Reducing Our Carbon Footprint: Energy Treasure Hunts

At Leggett & Platt, we are committed to being good stewards of the environment. One of the ways we are working toward that goal is by reducing our carbon footprint and energy use. In 2018, we partnered with the U.S. Department of Energy (DOE) Better Plants program. The program is a national initiative to improve energy efficiency across U.S. industries, including manufacturing.

Since joining the program, three of our facilities have identified energy-saving projects through on-site trainings. We talked with Tamara Cook, Sustainability Director, about our partnership goals with the DOE Better Plants Program and the energy-saving projects across L&P.

Team Members participating in the energy Treasure Hunt at Carthage Spring.

What is our goal in partnering with the DOE Better Plants Program?

We voluntarily committed to this program in 2018 and set a goal to reduce our energy usage in our U.S. facilities by 25% in 10 years. As part of the program, the DOE provides free technical assistance to analyze energy usage in our U.S. facilities. Among other trainings, they offer Energy Treasure Hunts to help train a manufacturing facility to identify and quantify energy-saving opportunities.

What kind of energy savings did you find at the Carthage Spring Treasure Hunt?

In May, we conducted an Energy Treasure Hunt at Branch One (Carthage Spring) in Carthage, Missouri. Carthage Spring has an annual energy cost of about $1.2 million for electricity and natural gas. Through the training, four teams of employees from Branch One and other U.S. Spring locations identified multiple energy-saving projects, resulting in savings of approximately 10% of the overall energy bill—over $100,000! All projects would have a payback period of less than a year and could be implemented by employees at Carthage Spring.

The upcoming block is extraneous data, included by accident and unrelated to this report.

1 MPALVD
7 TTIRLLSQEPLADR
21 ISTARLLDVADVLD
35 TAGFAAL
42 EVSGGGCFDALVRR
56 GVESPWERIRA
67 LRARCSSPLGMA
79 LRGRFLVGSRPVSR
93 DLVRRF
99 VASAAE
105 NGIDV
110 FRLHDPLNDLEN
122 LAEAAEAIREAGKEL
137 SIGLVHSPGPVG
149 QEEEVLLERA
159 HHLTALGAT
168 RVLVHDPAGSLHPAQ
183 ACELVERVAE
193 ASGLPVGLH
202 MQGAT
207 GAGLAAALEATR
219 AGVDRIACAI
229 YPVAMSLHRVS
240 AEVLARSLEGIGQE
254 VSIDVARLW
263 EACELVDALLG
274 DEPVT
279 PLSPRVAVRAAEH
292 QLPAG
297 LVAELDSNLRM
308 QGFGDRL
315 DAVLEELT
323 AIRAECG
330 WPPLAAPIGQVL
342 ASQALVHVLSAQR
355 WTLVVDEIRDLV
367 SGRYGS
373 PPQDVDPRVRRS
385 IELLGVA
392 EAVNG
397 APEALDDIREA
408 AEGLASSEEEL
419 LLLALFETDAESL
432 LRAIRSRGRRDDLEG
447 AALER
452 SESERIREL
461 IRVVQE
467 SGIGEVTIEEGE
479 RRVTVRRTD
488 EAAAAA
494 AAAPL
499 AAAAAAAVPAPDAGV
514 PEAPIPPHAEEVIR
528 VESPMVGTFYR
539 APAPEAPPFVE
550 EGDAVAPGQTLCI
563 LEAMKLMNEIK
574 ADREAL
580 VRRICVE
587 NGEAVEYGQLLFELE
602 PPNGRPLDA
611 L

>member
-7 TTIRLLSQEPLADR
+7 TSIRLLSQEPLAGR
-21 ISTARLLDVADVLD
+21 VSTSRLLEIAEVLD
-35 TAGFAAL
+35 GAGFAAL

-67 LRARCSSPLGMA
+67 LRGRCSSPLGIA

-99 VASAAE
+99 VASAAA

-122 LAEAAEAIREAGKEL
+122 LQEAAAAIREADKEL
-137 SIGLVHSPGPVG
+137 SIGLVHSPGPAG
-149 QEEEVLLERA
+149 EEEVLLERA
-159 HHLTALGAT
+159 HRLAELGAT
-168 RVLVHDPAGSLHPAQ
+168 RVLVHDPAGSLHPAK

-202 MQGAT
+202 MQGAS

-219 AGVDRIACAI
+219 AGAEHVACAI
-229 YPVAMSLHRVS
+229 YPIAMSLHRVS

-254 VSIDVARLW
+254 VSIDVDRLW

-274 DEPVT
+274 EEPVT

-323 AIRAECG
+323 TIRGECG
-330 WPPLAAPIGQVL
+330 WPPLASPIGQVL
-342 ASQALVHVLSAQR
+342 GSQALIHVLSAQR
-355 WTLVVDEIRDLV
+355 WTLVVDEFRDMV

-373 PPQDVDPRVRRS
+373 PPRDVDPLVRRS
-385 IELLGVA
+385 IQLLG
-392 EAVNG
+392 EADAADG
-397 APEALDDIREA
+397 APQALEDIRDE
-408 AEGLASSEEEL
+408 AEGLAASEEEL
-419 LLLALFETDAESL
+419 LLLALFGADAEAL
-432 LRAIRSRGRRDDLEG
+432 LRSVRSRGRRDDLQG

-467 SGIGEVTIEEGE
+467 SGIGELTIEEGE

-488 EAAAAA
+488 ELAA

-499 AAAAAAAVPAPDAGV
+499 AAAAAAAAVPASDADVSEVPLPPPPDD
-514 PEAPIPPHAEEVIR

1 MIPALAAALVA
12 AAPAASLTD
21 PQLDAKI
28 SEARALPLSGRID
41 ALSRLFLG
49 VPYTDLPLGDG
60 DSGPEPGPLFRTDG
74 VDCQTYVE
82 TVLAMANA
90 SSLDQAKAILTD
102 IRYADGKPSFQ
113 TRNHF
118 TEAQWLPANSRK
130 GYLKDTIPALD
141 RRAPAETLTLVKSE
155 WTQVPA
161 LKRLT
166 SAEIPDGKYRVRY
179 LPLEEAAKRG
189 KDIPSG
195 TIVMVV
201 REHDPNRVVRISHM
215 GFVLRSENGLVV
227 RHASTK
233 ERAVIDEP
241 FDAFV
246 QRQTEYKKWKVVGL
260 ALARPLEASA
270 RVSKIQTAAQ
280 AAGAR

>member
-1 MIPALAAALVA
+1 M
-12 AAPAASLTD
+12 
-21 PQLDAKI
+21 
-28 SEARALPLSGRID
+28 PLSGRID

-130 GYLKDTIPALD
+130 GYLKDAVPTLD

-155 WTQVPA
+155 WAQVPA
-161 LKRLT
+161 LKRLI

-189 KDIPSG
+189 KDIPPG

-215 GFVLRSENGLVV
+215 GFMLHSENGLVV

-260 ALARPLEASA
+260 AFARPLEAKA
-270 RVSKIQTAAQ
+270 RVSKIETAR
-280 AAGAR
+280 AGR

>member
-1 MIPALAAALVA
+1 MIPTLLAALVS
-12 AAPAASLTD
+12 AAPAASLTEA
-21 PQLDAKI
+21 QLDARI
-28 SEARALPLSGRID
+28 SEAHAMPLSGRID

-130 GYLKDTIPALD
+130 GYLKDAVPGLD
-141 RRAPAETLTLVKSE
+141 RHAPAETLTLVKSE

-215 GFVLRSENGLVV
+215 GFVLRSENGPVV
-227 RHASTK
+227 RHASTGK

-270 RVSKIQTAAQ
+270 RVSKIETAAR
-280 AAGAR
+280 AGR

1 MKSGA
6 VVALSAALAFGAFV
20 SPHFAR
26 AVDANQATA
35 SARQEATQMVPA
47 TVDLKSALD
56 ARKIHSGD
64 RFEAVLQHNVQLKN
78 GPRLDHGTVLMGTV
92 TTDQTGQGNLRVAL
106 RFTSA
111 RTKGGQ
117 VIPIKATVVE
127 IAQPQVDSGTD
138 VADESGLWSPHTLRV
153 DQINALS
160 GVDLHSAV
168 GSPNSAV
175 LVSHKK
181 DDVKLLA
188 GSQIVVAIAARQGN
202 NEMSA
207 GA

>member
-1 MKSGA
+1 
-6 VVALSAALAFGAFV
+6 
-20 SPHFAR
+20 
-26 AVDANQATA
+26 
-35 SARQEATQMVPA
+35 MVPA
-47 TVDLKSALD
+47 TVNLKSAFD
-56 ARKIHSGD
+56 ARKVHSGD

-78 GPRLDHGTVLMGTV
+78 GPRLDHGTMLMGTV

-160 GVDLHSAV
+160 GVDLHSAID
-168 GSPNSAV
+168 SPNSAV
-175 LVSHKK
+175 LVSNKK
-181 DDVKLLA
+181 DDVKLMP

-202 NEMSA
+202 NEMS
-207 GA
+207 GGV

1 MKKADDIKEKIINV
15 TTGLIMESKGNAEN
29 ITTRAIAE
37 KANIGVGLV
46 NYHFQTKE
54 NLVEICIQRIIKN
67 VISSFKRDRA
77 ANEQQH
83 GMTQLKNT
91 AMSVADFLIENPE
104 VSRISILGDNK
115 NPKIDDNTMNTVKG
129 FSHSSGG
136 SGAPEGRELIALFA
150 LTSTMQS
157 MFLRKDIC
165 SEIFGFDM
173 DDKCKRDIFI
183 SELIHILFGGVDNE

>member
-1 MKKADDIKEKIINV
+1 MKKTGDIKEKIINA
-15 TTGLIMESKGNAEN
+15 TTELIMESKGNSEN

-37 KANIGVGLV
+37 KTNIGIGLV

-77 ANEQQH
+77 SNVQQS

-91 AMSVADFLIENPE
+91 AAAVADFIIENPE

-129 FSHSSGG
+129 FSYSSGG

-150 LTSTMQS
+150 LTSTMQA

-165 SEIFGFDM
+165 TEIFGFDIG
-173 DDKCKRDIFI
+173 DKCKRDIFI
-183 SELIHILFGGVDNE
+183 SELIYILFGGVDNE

In addition, Branch One is considering installing solar panels on one of its buildings. Solar panels would result in additional electricity cost savings and generate zero-emissions on-site electricity, reducing the Branch’s energy use and carbon footprint if implemented.

What are the next steps for Carthage Spring?

The next steps will include taking action and implementing the identified project opportunities. The Branch may need to modify policies, update preventative maintenance plans, and install or optimize equipment to sustain the projects and eventually see year-over-year savings at the branch.

Additional energy-saving projects and equipment optimization opportunities may still be identified through additional information gathered from data loggers installed on equipment. The DOE will provide a final report that summarizes all potential options for Carthage Spring in the coming weeks.

Are there plans to have Energy Treasure Hunts at other L&P locations? 

Teams from several U.S. Spring branches participated in the Branch One Treasure Hunt. By participating, they learned how to conduct an energy treasure hunt. These teams can now return to their locations and share their knowledge and best practices to implement trainings and find their own energy-saving projects.

The DOE has regular application processes for the free Energy Treasure Hunts. Branches can also conduct a hunt independently, and the DOE’s website provides instructions on hosting an Energy Treasure Hunt. If your U.S. or international branch is interested in learning how to conduct a Treasure Hunt, please contact the Sustainability team, and we can provide you with these online resources and assist in coordinating an event.

Congratulations to the Carthage Spring Team and Branch Manager, Kile Lesmeister, for doing their part to be good stewards of the environment and working together to better our culture of sustainability!